What the Duck? Google Drama Highlights the Need for an Airtight Domain Strategy

What the Duck? Google Drama Highlights the Need for an Airtight Domain Strategy

When it comes to domain strategy, many brands leave a lot to be desired. Sure, most brands are savvy enough to purchase their primary domain right off the bat, but many will then call it a day, assuming they’ve done enough to cover their bases from a trademark perspective. This couldn’t be further from the truth. Your target consumers aren’t always going to find you by way of your official URL, so if you aren’t actively looking for cracks in your domain strategy, you’re leaving yourself open to attacks. Don’t believe us? Just take a look at the recent issues with DuckDuckGo and Google.

Back in July, featherweight search engine DuckDuckGo blasted the reigning heavyweight champ Google via Twitter for anti-competitive search behavior. As with all things in life though, there are two sides to every story. Sure, Google were hardly acting in good faith, but by not claiming duck.com in the first place, DuckDuckGo left themself vulnerable to competition. The question therefore becomes: how can brands redefine their domain strategy to ensure their trademarks are airtight?

DuckDuckGo’s Complaint

In a series of tweets, search engine DuckDuckGo accused Google of shady behavior by calling out the tech giant’s choice to purchase duck.com and redirect it to Google’s homepage—a move DuckDuckGo says was made intentionally to confuse consumers.

The rival search engine goes on to say that Google has made it “impossible to add DuckDuckGo to Chrome … on iOS”, with Android users having the same limitations until a year ago.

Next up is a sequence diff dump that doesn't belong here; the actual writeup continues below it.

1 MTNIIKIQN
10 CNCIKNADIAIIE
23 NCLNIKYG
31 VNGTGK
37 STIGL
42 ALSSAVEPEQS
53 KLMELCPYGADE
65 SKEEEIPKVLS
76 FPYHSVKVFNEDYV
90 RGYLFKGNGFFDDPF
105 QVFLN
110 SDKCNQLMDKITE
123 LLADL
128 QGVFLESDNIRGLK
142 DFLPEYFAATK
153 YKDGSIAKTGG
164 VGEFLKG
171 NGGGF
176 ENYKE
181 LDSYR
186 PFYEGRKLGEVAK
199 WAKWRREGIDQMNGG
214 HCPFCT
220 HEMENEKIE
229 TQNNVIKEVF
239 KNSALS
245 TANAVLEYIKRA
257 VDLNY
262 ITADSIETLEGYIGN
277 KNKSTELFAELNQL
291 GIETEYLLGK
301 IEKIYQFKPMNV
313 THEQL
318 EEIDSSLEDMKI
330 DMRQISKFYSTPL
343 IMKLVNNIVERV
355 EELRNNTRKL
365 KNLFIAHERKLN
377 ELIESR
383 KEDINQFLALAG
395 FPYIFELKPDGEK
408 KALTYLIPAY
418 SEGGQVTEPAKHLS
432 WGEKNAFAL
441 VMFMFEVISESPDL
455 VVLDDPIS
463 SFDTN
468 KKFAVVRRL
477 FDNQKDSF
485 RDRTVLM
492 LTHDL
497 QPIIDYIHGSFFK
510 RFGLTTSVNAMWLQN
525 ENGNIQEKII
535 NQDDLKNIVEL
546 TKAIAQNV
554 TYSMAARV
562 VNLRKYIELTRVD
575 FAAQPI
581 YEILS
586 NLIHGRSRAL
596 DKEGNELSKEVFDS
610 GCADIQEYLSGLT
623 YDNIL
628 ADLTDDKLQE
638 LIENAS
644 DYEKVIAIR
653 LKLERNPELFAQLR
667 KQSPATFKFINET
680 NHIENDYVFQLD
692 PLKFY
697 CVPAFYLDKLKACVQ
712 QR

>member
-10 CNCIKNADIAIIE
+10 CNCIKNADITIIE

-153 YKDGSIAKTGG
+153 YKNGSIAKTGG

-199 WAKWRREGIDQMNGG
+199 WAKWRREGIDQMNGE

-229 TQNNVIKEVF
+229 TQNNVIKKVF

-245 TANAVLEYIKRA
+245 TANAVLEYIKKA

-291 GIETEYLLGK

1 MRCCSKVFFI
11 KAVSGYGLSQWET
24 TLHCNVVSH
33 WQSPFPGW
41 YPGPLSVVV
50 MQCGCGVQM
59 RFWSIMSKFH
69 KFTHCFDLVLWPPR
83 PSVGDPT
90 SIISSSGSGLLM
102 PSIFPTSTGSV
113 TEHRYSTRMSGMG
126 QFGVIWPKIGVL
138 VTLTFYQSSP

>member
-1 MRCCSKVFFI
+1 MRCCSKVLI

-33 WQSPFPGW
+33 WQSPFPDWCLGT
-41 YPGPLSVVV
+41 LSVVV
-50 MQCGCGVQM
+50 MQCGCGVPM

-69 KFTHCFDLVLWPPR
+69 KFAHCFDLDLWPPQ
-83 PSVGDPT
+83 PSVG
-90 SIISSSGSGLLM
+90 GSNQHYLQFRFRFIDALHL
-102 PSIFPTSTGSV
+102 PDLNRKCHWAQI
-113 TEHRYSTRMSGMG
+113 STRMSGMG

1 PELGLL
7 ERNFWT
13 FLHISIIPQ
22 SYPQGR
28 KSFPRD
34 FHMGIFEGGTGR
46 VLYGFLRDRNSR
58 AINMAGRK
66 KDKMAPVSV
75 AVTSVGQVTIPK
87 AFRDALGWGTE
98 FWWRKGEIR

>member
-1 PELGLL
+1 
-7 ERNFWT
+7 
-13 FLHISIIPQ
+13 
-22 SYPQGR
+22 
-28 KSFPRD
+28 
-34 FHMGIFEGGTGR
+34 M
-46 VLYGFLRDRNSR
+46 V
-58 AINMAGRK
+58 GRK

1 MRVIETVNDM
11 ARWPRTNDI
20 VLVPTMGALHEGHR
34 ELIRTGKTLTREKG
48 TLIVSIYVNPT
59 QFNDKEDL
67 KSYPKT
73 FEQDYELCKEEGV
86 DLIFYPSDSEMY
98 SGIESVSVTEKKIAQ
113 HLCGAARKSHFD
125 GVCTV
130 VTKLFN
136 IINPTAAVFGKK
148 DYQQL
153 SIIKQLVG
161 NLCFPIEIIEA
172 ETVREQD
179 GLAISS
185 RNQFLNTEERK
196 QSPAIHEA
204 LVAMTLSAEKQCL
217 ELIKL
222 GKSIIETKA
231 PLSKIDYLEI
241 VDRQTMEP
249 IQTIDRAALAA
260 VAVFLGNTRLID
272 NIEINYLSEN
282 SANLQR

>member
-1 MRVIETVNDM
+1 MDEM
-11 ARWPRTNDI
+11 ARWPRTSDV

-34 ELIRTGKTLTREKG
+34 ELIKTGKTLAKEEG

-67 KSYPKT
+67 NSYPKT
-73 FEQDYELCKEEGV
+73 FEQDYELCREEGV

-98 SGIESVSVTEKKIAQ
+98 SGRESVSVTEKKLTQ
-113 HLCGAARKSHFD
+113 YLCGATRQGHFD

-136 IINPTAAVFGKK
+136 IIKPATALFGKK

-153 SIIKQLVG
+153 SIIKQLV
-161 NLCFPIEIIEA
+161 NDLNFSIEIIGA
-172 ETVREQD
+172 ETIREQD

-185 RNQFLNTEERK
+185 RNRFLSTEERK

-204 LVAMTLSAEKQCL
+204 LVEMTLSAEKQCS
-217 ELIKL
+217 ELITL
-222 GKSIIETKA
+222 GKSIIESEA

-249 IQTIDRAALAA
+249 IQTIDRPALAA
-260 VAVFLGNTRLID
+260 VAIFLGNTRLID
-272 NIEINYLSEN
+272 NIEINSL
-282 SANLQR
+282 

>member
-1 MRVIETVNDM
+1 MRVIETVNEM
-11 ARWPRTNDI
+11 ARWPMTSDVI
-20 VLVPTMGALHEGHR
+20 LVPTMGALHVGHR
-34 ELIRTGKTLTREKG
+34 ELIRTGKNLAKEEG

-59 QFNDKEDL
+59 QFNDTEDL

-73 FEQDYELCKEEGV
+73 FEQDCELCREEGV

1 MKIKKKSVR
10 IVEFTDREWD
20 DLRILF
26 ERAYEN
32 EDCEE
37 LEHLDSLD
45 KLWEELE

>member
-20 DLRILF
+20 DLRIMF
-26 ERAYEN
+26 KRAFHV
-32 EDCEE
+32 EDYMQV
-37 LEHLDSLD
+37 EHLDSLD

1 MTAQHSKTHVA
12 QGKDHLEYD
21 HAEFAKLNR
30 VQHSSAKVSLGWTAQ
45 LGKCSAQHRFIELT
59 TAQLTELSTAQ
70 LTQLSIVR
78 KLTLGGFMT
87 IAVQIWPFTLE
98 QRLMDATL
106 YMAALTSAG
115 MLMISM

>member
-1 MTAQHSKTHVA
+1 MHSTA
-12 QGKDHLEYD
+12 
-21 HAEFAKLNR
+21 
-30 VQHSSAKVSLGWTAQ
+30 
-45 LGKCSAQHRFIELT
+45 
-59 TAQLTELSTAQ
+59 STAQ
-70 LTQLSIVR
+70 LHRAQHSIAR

Google’s anti-competitive search behavior happens to also be anti-consumer. After all, users should be able to switch to their preferred search engine on any device with ease. According to DuckDuckGo, their service is among the top search engines in many countries. Blocking such access is a clear violation of monopoly laws on Google’s part.

Google Relents

Since being called out, Google has amended its behavior—sort of. The reason Google owns duck.com is because they bought On2 Technologies, which used to be called Duck Corporation. On2.com and duck.com now both point to this message:

It offers the wayward searcher an option between Bass Pro shops, the DuckDuckGo search engine homepage or the Wikipedia page for ducks.

PunchingDown.Sucks, and brands like Google need to be kept in check to keep them from taking a swing at the little guys.

Too Little Too Late?

Protect your trademark and traffic with a domain strategy

By the time DuckDuckGo showed interest in buying duck.com, the damage had already been done. DuckDuckGo was right to enquire about buying duck.com in order to protect their trademark and their traffic, but by the time they did, Google had already claimed ownership of this domain. Now that duck.com is under the heel of Big Google, they may have little hope of launching a full recovery. DuckDuckGo learned the hard way that NotBeingPrepared.Sucks, and this has become a cautionary tale for brands who haven’t covered all their bases when it comes to domain strategy.

The Takeaway

The moral of the story here is to always protect your trademark, and to do it as early as possible. Protecting your trademark is essential to growing your business, and this includes beefing up your domain strategy to ensure you’re leaving no holes for unscrupulous competitors to swoop in and attack. Think of all the traffic DuckDuckGo lost by not owning duck.com—no doubt they regret the decision to not invest in relevant secondary domains sooner. To save yourself the headache and heartbreak of lost business due to an incomplete domain strategy, consider claiming your trademark in every way possible.

If you need help deciphering trademark law and best practices, .SUCKS has your back. Check out our insights on trademark best practices, as well as handy suggestions of what to do after buying your .SUCKS domain in order to protect it.

Photo Credits: Shutterstock / SFIO CRACHO, Shutterstock / Sharaf Maksumov